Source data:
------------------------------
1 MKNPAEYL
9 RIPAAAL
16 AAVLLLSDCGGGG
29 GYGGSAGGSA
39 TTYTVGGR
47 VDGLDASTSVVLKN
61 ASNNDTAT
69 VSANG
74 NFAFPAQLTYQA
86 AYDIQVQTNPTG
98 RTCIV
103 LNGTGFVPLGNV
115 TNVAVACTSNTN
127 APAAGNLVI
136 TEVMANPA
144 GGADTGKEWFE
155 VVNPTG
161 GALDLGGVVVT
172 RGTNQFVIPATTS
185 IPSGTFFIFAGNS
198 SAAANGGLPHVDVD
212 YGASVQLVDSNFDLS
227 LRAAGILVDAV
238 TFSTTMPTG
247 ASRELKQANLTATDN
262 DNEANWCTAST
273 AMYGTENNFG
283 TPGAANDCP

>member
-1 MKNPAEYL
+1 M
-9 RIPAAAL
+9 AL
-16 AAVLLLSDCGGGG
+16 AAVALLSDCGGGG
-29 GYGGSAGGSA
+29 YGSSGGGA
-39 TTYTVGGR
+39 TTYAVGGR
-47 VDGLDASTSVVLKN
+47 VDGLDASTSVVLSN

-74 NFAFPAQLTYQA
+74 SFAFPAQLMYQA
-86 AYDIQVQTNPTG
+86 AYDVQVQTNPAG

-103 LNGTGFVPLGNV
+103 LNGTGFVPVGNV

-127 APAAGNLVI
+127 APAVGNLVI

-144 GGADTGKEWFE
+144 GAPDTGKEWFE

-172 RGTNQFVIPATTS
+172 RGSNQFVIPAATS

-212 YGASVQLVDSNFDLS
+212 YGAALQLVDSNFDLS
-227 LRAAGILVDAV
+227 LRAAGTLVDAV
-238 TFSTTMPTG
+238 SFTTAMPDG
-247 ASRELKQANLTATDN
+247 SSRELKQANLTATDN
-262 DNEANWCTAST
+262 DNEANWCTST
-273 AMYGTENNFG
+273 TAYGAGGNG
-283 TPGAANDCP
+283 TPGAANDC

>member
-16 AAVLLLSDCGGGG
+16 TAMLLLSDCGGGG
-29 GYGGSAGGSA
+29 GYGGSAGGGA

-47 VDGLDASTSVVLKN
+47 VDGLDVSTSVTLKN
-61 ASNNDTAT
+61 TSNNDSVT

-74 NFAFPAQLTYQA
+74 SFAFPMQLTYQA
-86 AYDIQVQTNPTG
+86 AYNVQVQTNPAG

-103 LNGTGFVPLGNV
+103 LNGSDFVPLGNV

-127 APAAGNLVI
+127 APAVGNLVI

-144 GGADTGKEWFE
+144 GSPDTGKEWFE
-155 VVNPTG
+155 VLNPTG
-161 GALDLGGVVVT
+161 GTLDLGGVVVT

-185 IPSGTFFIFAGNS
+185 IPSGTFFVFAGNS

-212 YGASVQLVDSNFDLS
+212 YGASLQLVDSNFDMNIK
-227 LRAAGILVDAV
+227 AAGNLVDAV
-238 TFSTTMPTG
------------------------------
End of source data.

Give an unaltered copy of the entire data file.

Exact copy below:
1 MKNPAEYL
9 RIPAAAL
16 AAVLLLSDCGGGG
29 GYGGSAGGSA
39 TTYTVGGR
47 VDGLDASTSVVLKN
61 ASNNDTAT
69 VSANG
74 NFAFPAQLTYQA
86 AYDIQVQTNPTG
98 RTCIV
103 LNGTGFVPLGNV
115 TNVAVACTSNTN
127 APAAGNLVI
136 TEVMANPA
144 GGADTGKEWFE
155 VVNPTG
161 GALDLGGVVVT
172 RGTNQFVIPATTS
185 IPSGTFFIFAGNS
198 SAAANGGLPHVDVD
212 YGASVQLVDSNFDLS
227 LRAAGILVDAV
238 TFSTTMPTG
247 ASRELKQANLTATDN
262 DNEANWCTAST
273 AMYGTENNFG
283 TPGAANDCP

>member
-1 MKNPAEYL
+1 M
-9 RIPAAAL
+9 AL
-16 AAVLLLSDCGGGG
+16 AAVALLSDCGGGG
-29 GYGGSAGGSA
+29 YGSSGGGA
-39 TTYTVGGR
+39 TTYAVGGR
-47 VDGLDASTSVVLKN
+47 VDGLDASTSVVLSN

-74 NFAFPAQLTYQA
+74 SFAFPAQLMYQA
-86 AYDIQVQTNPTG
+86 AYDVQVQTNPAG

-103 LNGTGFVPLGNV
+103 LNGTGFVPVGNV

-127 APAAGNLVI
+127 APAVGNLVI

-144 GGADTGKEWFE
+144 GAPDTGKEWFE

-172 RGTNQFVIPATTS
+172 RGSNQFVIPAATS

-212 YGASVQLVDSNFDLS
+212 YGAALQLVDSNFDLS
-227 LRAAGILVDAV
+227 LRAAGTLVDAV
-238 TFSTTMPTG
+238 SFTTAMPDG
-247 ASRELKQANLTATDN
+247 SSRELKQANLTATDN
-262 DNEANWCTAST
+262 DNEANWCTST
-273 AMYGTENNFG
+273 TAYGAGGNG
-283 TPGAANDCP
+283 TPGAANDC

>member
-16 AAVLLLSDCGGGG
+16 TAMLLLSDCGGGG
-29 GYGGSAGGSA
+29 GYGGSAGGGA

-47 VDGLDASTSVVLKN
+47 VDGLDVSTSVTLKN
-61 ASNNDTAT
+61 TSNNDSVT

-74 NFAFPAQLTYQA
+74 SFAFPMQLTYQA
-86 AYDIQVQTNPTG
+86 AYNVQVQTNPAG

-103 LNGTGFVPLGNV
+103 LNGSDFVPLGNV

-127 APAAGNLVI
+127 APAVGNLVI

-144 GGADTGKEWFE
+144 GSPDTGKEWFE
-155 VVNPTG
+155 VLNPTG
-161 GALDLGGVVVT
+161 GTLDLGGVVVT

-185 IPSGTFFIFAGNS
+185 IPSGTFFVFAGNS

-212 YGASVQLVDSNFDLS
+212 YGASLQLVDSNFDMNIK
-227 LRAAGILVDAV
+227 AAGNLVDAV
-238 TFSTTMPTG